Vulnerabilities in Enterprise Collaboration
Enterprise collaboration tools like Microsoft Teams and Slack are made to be convenient and easy to administer for low stakes, day-to-day enterprise communications.
But what makes them easy and convenient is also what makes them vulnerable in high-stakes scenarios like a cyber attack as the plain-text contents of messages and files are available to anyone with the right username and password.
Read on to find a deep dive of how and when Enterprise Collaboration Apps will leave you high and dry.
The right credentials, in the wrong hands
Hackers often target admin credentials. Why? Traditional enterprise software grants a select group of administrators extensive data access. While this setup simplifies management, it also means your IT admins can access emails and messages within your collaboration tools.
If hackers obtain these credentials, they can too. With this access, hackers can infiltrate the communications channels of your most critical teams in order to hamstring your remediation efforts.
Zero-Trust for thee, no restrictions for me
For all the talk that enterprise vendors give of why you should be using zero-trust models to control for insider threats, rarely do they apply that advice to themselves.
It’s quite typical for hundreds of employees in third-party software vendors to have full access to your underlying data and messages for things like customer support and R&D. This dramatically increases your threat surface area and makes controlling for insider threats almost impossible.
It can’t just be “in the cloud”
Data residency is a huge concern globally with many countries having strict residency and data sovereignty requirements that are at odds with how the largest enterprise collaboration tools store your data.
Because enterprise software vendors typically have full access to your data, they become obligated to comply with the data access laws of the country they operate in. Often their Terms of Service indicate various internal and external parties can and sometimes do process, scan, or read customer data on their servers, including foreign nationals.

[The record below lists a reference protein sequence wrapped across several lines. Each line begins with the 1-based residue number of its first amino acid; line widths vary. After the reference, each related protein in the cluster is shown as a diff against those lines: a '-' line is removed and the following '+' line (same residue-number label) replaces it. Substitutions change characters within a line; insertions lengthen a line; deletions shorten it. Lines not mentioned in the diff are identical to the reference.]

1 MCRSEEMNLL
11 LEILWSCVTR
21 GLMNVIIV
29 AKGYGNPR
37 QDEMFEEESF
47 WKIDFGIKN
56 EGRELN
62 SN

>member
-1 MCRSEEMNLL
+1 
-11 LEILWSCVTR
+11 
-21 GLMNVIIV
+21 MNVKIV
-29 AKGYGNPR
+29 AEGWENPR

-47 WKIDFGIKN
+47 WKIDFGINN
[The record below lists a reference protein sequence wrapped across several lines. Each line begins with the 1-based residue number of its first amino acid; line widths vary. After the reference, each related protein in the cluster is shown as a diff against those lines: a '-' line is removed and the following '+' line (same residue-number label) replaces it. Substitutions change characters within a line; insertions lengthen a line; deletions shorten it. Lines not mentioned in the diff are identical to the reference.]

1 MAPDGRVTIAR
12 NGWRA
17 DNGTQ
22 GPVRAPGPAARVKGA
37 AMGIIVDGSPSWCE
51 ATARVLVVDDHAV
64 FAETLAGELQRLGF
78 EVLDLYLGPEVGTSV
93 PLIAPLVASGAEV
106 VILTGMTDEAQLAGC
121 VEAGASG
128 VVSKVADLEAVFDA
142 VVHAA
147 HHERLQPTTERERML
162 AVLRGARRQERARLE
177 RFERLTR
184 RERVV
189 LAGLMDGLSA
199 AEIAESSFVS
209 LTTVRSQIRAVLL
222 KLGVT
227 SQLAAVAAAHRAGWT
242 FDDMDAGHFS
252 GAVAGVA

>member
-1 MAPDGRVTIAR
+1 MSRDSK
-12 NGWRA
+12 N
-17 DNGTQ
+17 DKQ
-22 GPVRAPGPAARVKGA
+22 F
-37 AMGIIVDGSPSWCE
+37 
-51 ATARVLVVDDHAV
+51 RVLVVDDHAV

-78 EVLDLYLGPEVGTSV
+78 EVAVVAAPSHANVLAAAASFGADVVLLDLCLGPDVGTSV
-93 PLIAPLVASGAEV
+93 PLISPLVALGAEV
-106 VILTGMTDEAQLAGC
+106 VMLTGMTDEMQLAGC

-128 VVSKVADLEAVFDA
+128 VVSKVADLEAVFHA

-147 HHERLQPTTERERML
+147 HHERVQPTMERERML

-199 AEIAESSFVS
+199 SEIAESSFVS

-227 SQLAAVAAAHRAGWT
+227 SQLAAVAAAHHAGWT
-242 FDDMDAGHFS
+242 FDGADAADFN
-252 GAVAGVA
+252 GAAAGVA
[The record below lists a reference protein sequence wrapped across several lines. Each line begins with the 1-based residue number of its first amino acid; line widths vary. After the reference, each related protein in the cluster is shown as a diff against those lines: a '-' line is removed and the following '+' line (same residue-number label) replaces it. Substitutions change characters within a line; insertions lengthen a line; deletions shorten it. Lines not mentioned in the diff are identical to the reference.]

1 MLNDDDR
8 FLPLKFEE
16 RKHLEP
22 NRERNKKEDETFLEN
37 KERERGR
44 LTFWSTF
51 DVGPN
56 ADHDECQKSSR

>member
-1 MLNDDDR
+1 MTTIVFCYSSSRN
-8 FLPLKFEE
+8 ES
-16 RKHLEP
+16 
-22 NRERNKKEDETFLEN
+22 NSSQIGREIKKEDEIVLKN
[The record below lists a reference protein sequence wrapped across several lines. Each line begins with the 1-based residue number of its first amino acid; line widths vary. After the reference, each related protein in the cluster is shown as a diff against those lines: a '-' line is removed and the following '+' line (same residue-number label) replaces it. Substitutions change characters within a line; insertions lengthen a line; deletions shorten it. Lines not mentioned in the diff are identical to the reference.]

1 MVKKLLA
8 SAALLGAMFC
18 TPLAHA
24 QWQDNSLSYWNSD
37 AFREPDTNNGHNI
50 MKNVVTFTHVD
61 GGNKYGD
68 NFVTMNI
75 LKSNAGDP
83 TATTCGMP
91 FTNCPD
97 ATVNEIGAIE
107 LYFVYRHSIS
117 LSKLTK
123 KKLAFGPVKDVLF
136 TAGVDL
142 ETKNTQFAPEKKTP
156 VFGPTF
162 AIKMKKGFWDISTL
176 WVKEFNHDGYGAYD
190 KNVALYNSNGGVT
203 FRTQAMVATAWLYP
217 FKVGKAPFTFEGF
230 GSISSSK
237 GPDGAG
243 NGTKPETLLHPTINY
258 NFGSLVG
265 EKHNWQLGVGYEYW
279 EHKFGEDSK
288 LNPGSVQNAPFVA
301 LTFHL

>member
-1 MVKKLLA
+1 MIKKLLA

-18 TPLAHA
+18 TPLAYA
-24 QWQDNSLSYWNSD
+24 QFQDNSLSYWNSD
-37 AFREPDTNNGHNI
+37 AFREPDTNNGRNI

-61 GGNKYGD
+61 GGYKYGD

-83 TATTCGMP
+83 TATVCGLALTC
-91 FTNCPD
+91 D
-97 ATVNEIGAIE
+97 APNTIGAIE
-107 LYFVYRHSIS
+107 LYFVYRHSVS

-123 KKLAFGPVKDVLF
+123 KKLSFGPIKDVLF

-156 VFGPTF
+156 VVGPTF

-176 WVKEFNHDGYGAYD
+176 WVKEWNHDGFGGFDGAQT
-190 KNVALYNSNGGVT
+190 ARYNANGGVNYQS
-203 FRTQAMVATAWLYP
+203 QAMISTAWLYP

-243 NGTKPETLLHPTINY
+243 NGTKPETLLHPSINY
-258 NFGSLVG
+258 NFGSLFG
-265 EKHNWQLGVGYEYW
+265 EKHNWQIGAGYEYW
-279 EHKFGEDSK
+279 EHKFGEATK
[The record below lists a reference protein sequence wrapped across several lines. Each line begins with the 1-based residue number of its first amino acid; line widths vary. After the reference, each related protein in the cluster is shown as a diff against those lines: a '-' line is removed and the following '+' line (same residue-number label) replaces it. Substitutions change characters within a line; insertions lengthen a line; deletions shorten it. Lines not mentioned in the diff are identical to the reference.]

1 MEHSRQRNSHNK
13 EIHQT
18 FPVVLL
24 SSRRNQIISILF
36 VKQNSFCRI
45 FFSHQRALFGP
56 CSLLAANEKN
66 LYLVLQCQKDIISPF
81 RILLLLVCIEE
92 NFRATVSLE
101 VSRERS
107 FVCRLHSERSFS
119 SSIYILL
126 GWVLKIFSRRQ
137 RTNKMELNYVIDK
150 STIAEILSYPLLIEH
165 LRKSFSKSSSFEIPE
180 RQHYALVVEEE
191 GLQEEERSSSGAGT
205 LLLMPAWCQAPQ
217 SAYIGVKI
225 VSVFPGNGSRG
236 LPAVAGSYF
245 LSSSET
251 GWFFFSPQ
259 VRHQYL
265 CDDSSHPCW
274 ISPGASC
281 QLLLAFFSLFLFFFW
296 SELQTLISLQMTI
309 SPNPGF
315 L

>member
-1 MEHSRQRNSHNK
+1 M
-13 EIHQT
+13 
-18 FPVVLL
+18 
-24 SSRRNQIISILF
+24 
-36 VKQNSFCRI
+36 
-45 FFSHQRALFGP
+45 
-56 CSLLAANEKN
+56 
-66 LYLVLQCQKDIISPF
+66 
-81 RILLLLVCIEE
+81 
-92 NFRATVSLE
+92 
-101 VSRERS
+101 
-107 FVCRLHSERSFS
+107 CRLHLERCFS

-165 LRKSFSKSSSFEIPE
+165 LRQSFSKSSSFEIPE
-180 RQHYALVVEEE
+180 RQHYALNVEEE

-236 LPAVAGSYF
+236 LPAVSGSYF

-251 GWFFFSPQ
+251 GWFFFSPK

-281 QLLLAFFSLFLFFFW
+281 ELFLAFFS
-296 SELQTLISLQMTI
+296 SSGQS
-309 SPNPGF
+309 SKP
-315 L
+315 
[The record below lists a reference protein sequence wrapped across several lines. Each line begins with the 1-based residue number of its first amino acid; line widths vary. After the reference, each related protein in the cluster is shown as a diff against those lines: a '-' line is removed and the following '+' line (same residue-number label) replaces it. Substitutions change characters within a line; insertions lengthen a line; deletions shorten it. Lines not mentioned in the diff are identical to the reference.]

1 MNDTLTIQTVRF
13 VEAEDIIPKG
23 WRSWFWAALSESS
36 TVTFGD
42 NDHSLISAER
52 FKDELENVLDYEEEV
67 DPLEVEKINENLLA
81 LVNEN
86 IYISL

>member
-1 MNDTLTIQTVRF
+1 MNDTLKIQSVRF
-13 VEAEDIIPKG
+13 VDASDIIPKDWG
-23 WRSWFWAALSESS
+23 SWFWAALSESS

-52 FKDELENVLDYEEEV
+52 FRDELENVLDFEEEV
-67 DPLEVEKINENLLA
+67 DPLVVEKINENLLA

And, the challenges don't end there.
Enterprise collaboration tools face multiple security and governance challenges that are hard to address for more sensitive use cases.
Enterprise collaboration tools rely on two security methods: encryption-in-transit, which ends at the network boundary, and encryption-at-rest for stored data. However, between these stages and when accessing past communications, your communications are vulnerable.
In simpler terms:
- Admins of collaboration apps can access information without encryption.
- If hackers get these admin credentials, they can also see unencrypted information.
- There’s added risk if the cloud service providers get compromised.
Enterprise key management can bring extra infrastructure, admin time, and costs. However, it doesn’t necessarily boost security.
- Even with EKM, Microsoft and Slack access client communications in plain-text due to ongoing access to signed keys.
- This access continues until a breach or misuse is discovered and you revoke their access.
- That’s like locking the barn door after the horse has already escaped.
When two organizations with different retention policies communicate in shared channels, inconsistencies can emerge, creating gaps in audit trails. For instance:
- Organization A keeps records for one year, while Organization B retains them for three years.
- After a year, Organization B‘s records will begin to have gaps.
- As time passes, it will become increasingly unclear as to what Organization A said that led to Organization B’s responses.